your changes can have -- especially if you maintain a library -- and to
feel free to continue making use of experimental where appropriate.
Note once again that you can stage NEW uploads in experimental to avoid
disruption in unstable.

Timeline
--------

So the remaining (very short) timeline looks like this:

27 May 2005 (that's today)
~50 RC bugs (~30 w/o security)
Permanent Bug Squashing Party

Since the start of the freeze, there have been a couple of rounds of new
RC bugs filed, the result of which is still being cleaned up. So, the
official RC bug markers have not gone down as far as wanted, but we are
making great process towards release. Just a few more bugs to go!

A large fraction of these bugs (ten or so) are bugs about kernel-patch
packages that don't apply to sarge kernels, and should be removed
shortly. The rest of the bugs also need to be addressed in short order,
by removals or fixes; as well as various behind-the-scenes bugs that are
closed but the fixes have not quite yet reached sarge.

1 June 2005
~15 RC bugs (excluding security bugs)
0 RC bugs not tagged "sarge"

As before, being able to hold to this schedule depends heavily on a
steadily dropping RC bug count, so if that isn't happening, the timeline
will have to be tweaked accordingly. Security bugs will, however, not
figure into this count for the most part because they can and will be
fixed post-release.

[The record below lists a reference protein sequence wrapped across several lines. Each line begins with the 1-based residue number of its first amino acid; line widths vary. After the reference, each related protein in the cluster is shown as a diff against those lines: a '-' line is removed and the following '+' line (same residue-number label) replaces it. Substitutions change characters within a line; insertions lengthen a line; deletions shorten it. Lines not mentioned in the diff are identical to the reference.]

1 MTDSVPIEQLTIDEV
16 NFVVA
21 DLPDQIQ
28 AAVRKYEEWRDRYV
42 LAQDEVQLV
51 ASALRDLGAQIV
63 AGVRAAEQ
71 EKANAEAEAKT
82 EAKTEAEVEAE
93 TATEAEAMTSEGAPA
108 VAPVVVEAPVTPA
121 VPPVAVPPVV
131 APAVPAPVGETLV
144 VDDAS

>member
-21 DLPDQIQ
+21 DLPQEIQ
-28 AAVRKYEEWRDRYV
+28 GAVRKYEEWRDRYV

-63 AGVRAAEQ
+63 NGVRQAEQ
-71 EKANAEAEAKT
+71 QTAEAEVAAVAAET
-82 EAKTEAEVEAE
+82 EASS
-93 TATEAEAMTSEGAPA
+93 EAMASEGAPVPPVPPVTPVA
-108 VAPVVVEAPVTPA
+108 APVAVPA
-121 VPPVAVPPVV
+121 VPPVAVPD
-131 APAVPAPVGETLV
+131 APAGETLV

3 June 2005
0 RC bugs

Any remaining release-critical bugs will be fixed through uploads to
testing-proposed-updates or by removals from sarge.

With a final cut of the installer in the bag and the effective RC count
down to zero, it's time to finalize the installation manual and release
notes and to create official CD images.

6 June 2005
Release

And a little time passes, the CD team and the FTP team take a few
minutes out of their relaxing weekends to wave their magic wands, and
if the incantation works right, we'll have a shiny new release on
Monday.

We'll continue to post updates as the freeze goes on. For now, please
concentrate on fixing the last few issues.

Cheers,
--
Andi Barth
Debian Release Team

India likes OS software (1)

Timesprout (579035) | more than 9 years ago | (#12667101)

Tell us something we didnt know. What was interesting to me though was

Eventually, the government plans to release CDs in all of the 22 official languages of India.

Holy crap, just how many languages exactly does a country need! I know its a big place but 22! It must require 95% of all IT resources just to localise software. How do they manage to find time for offshore work?

Re:India likes OS software (5, Informative)

jpu8086 (682572) | more than 9 years ago | (#12667128)